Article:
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Donated Gene Gun on Display at KGI’s Science Heritage Center

Keck Graduate Institute (KGI) received a new donation to its Science Heritage Center in September: an original prototype of a vintage 1985-86 Gene Gun. The Gene Gun, or biolistic particle delivery system, was originally designed for delivering exogenous DNA to cells. The device was donated by KGI Advisory Council member Todd Jones, Research Director for the Crop Genome Engineering Group at DuPont Pioneer.

The Gene Gun on display is an original prototype developed by Dr. John C. Sanford, Ed Wolf, and Nelson Allen at Cornell University, with post-doc Ted Klein, from 1983 to 1986. It is one of only seven originals ever produced in the world. In addition to the one at KGI, another is located at the Smithsonian, one is at Cornell, three are at Pioneer, and the location of the seventh is unknown.

The device now on display at KGI is a one-of-a-kind “relic”—even older and more valuable than the biolistic particle gun prototype III on display at the Smithsonian. The Gene Gun is still used extensively, usually in plant biotechnology; however, current technology uses hyper-pressurized helium, while the original Gene Gun technology used .22 caliber cartridges.

The Gene Gun technique revolutionized the science of genetic engineering by giving scientists a means to introduce foreign genes into plant cells and organisms. Current research is investigating potential clinical applications and the treatment of a number of serious medical conditions, including bleeding disorders.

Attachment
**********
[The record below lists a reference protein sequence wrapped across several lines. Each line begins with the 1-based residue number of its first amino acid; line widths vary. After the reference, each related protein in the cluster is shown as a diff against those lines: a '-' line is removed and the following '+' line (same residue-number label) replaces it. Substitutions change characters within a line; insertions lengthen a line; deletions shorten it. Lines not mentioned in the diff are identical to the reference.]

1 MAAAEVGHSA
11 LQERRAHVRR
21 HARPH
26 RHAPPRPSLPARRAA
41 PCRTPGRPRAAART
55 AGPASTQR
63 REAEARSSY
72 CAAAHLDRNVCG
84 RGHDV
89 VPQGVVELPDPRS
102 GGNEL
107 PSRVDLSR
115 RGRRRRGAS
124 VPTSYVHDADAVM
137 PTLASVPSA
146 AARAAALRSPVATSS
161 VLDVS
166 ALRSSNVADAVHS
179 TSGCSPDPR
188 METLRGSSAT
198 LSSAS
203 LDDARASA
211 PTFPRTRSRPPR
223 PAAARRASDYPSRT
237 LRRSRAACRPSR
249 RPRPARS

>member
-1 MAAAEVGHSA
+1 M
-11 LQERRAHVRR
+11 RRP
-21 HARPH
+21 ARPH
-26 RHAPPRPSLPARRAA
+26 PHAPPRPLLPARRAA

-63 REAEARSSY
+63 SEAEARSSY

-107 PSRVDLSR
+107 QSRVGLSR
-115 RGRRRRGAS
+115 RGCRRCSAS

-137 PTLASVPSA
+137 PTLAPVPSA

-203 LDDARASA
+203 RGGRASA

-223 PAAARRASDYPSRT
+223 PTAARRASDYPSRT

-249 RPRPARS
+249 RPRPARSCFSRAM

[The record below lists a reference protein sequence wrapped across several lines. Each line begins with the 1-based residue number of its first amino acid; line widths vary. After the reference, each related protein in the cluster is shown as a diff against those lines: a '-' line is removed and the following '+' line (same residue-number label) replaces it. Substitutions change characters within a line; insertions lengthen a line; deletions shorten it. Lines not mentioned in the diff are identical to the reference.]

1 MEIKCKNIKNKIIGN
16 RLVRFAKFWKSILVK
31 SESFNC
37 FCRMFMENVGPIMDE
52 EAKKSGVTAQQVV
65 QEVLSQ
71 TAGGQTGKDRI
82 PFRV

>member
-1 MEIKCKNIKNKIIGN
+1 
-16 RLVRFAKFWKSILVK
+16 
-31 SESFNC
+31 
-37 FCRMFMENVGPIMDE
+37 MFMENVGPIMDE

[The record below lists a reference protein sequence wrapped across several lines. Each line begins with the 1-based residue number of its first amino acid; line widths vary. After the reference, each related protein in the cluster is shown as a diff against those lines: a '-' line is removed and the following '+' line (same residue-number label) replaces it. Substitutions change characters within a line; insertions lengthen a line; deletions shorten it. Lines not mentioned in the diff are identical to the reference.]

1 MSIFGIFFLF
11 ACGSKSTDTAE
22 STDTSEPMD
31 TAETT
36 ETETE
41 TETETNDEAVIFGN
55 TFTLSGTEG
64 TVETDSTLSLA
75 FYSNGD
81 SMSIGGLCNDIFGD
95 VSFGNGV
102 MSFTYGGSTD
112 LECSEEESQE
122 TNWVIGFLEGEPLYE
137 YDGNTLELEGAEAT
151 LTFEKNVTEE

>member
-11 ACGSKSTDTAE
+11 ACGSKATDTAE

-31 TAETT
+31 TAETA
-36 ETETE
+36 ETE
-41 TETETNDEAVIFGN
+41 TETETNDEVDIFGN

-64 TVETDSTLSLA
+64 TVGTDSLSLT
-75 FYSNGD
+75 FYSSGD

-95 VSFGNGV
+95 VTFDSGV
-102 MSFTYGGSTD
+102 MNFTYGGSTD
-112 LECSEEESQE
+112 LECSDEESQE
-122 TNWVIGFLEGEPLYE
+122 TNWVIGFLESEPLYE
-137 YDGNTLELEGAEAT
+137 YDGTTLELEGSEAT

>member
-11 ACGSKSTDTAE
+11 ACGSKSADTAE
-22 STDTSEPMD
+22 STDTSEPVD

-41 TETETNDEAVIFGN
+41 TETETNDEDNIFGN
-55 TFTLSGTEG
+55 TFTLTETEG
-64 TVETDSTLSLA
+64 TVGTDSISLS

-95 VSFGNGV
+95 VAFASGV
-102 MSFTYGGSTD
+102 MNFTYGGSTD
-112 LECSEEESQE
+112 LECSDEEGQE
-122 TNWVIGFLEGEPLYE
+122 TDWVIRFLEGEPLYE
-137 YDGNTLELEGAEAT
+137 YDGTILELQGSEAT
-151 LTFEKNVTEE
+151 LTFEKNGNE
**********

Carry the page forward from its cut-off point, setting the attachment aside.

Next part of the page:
The Science Heritage Center is KGI’s way of celebrating the great inventors of the 20th Century, like Arnold Beckman and Wallace Coulter, who revolutionized the bioscience and diagnostic industries for generations to come. Open to the public, the exhibit consists of more than 50 instruments spanning multiple generations, allowing visitors to trace the technical developments that made each model better than the one that preceded it. Visitors can learn how various inventions developed for government and industrial use have led to breakthroughs in medicine by giving physicians the tools they need to diagnose and manage a variety of diseases and medical conditions.

For more information about the Science Heritage Center, including an audio tour, visit kgi.edu/shc.